Before getting to the nonsense, I must declare: Welcome new readers! I can’t believe how many people decided to follow The House of Nonsense. Thank you kindly and please enjoy my humble blog. I hope it lives up to your expectations (and that your expectations are rather low.)
Going on a media fast was rough. The radio woke me up Monday with the announcement of the Baltimore riot. So I spent a lot of the week itching to surf news sites.
Riots and anarchism confound me. Civilization seems pretty fragile to me.
When I attended Wayne State University, I drove past Brush Street several times a week. Burned-out apartment buildings still decorated a plot near the exit ramp, like a monument to the 1968 riots. Plans for renewing Detroit were a constant throughout my childhood – and still are.
“Some people would set the world on fire just to watch it burn,” some pundit said years ago. To which a friend added, “Some people would set their own apartment on fire and bring marshmallows – then complain about the landlord the next day because they had no place to live.”
I met a lot of young people with that world-wrecking attitude when I first moved to this area. It was a perfect mix of the culture of poverty – people living in the moment with no resources for tomorrow – and the culture of entitlement.
The local high school used to give pencils to any student who asked; it was part of providing learning tools. Every day after school, the floors were littered with pencils, many snapped in two. The custodians collected them by the handfuls. Some teenagers didn’t litter; they tossed pencils in the garbage on their way out of class.The next day, they asked for more.
I thought it was an American thing. Then a Swedish friend reported a similar disregard for “free” things at university. Like me, she was appalled by the waste.
Nowadays budgets are leaner. Our high school has pen-and-pencil vending machines near the front office. The money goes back to the supply, and the floors are cleaner.
Upon checking e-mail for work-related items, I found far too many notifications and newsletters. On a happy note, lots of people discovered this blog on the very week I checked out.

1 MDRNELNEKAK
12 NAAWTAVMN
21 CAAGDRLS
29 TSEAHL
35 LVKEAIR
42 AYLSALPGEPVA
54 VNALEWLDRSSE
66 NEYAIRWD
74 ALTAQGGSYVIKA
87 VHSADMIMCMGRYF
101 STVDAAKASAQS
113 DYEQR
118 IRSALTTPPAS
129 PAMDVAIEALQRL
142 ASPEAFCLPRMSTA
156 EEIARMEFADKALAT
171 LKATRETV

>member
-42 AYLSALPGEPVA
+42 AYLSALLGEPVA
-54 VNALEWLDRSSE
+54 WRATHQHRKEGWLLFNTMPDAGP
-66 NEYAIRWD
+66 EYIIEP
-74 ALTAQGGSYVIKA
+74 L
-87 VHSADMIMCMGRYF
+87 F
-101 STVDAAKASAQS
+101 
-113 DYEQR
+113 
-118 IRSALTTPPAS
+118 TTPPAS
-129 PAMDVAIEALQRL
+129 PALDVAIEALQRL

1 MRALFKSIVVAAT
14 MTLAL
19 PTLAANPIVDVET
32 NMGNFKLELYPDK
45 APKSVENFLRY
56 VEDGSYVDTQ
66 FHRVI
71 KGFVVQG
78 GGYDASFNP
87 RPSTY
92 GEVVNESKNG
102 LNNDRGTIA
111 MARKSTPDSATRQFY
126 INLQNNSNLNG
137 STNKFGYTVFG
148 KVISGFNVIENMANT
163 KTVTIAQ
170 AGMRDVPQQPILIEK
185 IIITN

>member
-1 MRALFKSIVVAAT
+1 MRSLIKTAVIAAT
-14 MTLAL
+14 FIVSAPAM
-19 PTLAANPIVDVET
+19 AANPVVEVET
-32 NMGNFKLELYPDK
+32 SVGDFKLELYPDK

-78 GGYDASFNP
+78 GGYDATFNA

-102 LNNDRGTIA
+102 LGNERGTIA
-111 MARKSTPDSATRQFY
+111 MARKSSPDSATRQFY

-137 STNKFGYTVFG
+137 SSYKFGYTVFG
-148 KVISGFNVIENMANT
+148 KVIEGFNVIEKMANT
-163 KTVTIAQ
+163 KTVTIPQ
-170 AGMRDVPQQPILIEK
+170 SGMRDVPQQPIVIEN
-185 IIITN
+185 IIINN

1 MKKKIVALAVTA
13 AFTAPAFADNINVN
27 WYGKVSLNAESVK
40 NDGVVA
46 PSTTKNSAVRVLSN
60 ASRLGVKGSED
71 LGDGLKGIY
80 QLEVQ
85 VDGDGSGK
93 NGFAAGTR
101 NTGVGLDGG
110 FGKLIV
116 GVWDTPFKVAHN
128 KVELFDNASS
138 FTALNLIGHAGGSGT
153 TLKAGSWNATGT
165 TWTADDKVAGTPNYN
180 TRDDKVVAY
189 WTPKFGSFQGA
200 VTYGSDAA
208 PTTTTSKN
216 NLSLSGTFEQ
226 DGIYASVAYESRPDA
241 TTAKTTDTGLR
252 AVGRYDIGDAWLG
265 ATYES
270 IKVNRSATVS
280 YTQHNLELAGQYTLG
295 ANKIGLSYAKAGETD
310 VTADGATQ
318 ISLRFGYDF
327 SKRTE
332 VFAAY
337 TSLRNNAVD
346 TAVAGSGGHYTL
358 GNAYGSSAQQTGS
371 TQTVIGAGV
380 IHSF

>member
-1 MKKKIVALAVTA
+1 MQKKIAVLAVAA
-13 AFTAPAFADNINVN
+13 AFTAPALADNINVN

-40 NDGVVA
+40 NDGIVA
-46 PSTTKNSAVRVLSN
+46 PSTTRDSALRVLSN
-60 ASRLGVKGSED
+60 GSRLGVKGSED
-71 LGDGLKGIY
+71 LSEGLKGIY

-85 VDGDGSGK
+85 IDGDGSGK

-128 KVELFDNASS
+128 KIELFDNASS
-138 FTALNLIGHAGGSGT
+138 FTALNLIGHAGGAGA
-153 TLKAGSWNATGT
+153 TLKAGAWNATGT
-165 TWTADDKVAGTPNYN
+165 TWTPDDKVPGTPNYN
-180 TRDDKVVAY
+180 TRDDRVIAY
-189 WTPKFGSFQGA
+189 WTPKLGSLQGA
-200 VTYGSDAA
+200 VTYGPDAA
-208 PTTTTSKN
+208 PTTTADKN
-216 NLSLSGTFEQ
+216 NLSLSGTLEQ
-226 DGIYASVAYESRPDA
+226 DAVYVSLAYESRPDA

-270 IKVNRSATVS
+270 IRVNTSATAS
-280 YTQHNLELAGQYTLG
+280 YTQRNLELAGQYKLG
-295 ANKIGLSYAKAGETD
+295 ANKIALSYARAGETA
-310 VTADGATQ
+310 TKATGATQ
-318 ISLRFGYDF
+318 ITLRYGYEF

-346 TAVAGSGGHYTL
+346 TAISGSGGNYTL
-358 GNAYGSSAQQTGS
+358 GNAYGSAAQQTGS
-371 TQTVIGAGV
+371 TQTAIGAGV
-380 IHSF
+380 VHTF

Speaking of irony, as the job requirements and challenges have increased, so has my job satisfaction.
Recently one of the Ninnyhammers wanted to watch (again) the movie version of the musical Les Miserables. I was surprised that even though I’d never seen it before, I knew most of the songs. Familiarity didn’t make me like it, and she liked it less the second time.
I thrilled my friend Tone by offering to drive her here and back for our August pilgrimage. Airfare is high – almost a month’s rent! In order to get a direct flight, she’d have to drive past her own city’s airport to Nashville (180 miles/ ~290 km). Driving is a 16-hour roundtrip, but I can visit her family while I’m there and see the sights on my solo drive home.
I dislike flying. It’s not the flight as much as the hassle of airports. I find trains more pleasant, provided there’s not much baggage.
I forgot my knee brace on a train trip from Madrid to Paris. Luckily I strengthened my muscles enough not to need it anymore. I like to imagine it traveling through of Europe and then exploring Asia. Be free, brace, and spread fortitude!
The repair shop called about my mower. The warranty doesn’t cover broken belts, but parts and labor are only $66. Bits of branches lodged in the hub, causing the belt to overheat and melt. It’ll be another week before the parts come in. In the meantime, I’m going over the lawn with a fine-tined rake.
A 4.0 earthquake shook Metro Detroit. Didn’t feel a thing here, but Tía Delphine lives close to the epicenter. We aren’t in earthquake country – one consolation when we have tornadoes and blizzards.
It’s gorgeous weather this weekend. Yesterday I watched a tall ship motoring its way up the St. Clair River, a black-and-tan vessel against the deep, glorious blue of open water. I don’t know what it was, as it wasn’t listed on the traffic reports of Great Lakes and Seaway Shipping aka The Boat Nerd.
A sad addendum: Maryland Gov. Hogan stated that more than 200 businesses were destroyed in the Baltimore riots, most of them minority-owned and many of them uninsured. Those poor people – in both senses of the word – may never reopen their businesses.